End This Depression Now!, by Paul Krugman (Norton, 272 pp., $24.95)
Paul Krugman’s new book should come with a disclaimer: there is no relation whatsoever between the ideological assertions of the New York Times columnist and bestselling author and the other Paul Krugman, who received a well-deserved Nobel Prize in 2008 for his scholarly research on international trade. Winning a Nobel Prize in economics doesn’t grant legitimacy to everything an economist writes, and Krugman’s book, like most of his newspaper columns, shows little connection with his past academic work.
To be fair, Krugman acknowledges that he has become a “pundit,” an implicit admission that his book is informed by his liberal views as much as by his economic knowledge. End This Depression Now! is essentially a pamphlet pretending to offer scientific answers to the U.S. economic slump. Its argument is easy to summarize: we have the knowledge and tools to revive the economy and provide jobs to millions of unemployed Americans. Consequently, those in positions of power who refuse to put Krugman’s advice into practice, themselves motivated by ideology, are the enemies of the unemployed. They want Americans to suffer for their past sins of excessive borrowing and spending. As if to emphasize that he sees the economic debate as a morality play, Krugman dedicates his book to the unemployed.
“Ending the depression should be incredibly easy,” Krugman asserts. The government must simply spend more, because the American consumer is spending less. Borrowing from Keynes, Krugman argues that the crisis, having been provoked by a decline in private demand, can only be solved by an increase in public demand. This is “a moral imperative” (the book constantly zigzags between ethics and economics). Public spending would be not only efficient, Krugman contends, but ethical.
This inflationary solution, which Krugman calls “a feel-good experience,” has been tried before. It worked, he claims, during World War II, when arms-building programs lifted the U.S. economy out of the Great Depression. Half-jokingly, Krugman says that the threat of an alien invasion should suffice to motivate more government spending. But he knows well—or should—that President Obama has already tried to rekindle growth this way. He admits that the results were not impressive, but only because public spending didn’t go far enough and wasn’t sustained.
The argument is dubious. All economies are built on confidence. An increase of the public debt now, as Krugman urges, would create a crisis of confidence, not a quicker recovery. Robert Lucas, the originator of rational-expectation theory, has shown how and why consumers and entrepreneurs reject Keynesian policies: in essence, the marketplace is wiser than the government. Entrepreneurs and consumers alike understand that an increase in public demand is artificial and short-term. Consequently, public demand leads not to increased consumption or investments but to price hikes. This unintended consequence of Keynesian demand has been repeatedly demonstrated in theory and practice. Milton Friedman and the late Anna Schwartz, in their Monetary History of the United States, showed that excessive money printing, which Krugman strongly recommends, always leads to inflation, not growth.
Krugman does not even mention these fellow economists, Nobel Prize winners all. He acts as if they did not exist, hardly a scientific attitude. Nor is it scientific to ignore that the only time Keynesian theory was truly applied—after the recession caused by the 1974 “oil shock,” when petroleum-producing countries formed the OPEC cartel and sent fuel prices soaring—it produced “stagflation,” a mix of inflation and economic stagnation. Krugman ignores this feel-bad experience, as well as the supply-side policies, based on monetary stability, that sparked the 1980s recovery. He hardly mentions the success of so-called austerity policies (which basically means balancing public accounts) in nations like Germany, which has seen strong economic growth. Krugman’s pithy dismissal: “It will not last.” His attitude calls to mind a quip from Paul Samuelson, a Keynesian himself, who observed that doomsday prophets could predict five crises for every three that actually happen.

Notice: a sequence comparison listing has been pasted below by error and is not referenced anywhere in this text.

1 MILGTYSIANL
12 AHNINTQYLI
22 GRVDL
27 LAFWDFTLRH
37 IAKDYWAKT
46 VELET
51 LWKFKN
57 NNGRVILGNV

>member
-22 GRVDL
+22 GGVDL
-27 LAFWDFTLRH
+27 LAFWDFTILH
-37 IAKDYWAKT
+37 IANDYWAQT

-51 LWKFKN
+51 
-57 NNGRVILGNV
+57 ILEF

Krugman also ignores the political consequences of the inflation he supports. Inflation may not create growth, but it does redistribute incomes. In an inflationary situation, one’s wealth depends less on what one does than on where one stands. Those able to cope with price hikes—a shopkeeper charging more, a banker raising interest rates—may become inflation’s beneficiaries. But wage earners and pensioners usually fall behind when prices rise, becoming poorer by the day. All those who lent their money at a fixed rate, usually by buying treasury bonds, are bankrupted in an inflationary era. This well-known pattern destroys all faith in government and leads to political upheaval. Throughout the twentieth century, inflation has been the death of democracy.
A modest knowledge of economics and of recent history, then, reveals that Krugman’s “feel-good experience” would not reduce America’s long-term unemployment: it would only cause more damage. With any luck, the cynical ideologues he vilifies will ensure that his solutions are not adopted. Common sense, which the author dismisses, rejects so simplistic a solution. An honest review of American history offers ample proof that economic growth does not obey government’s decrees, because the engine of growth has always been innovation and entrepreneurship. Stimulating the economy through the financing of “shovel-ready” projects and the like might sound attractive, but it has no record of success in the American experience. Paul Krugman lives in an unreal world: his book could even qualify him for another Nobel Prize—in literature.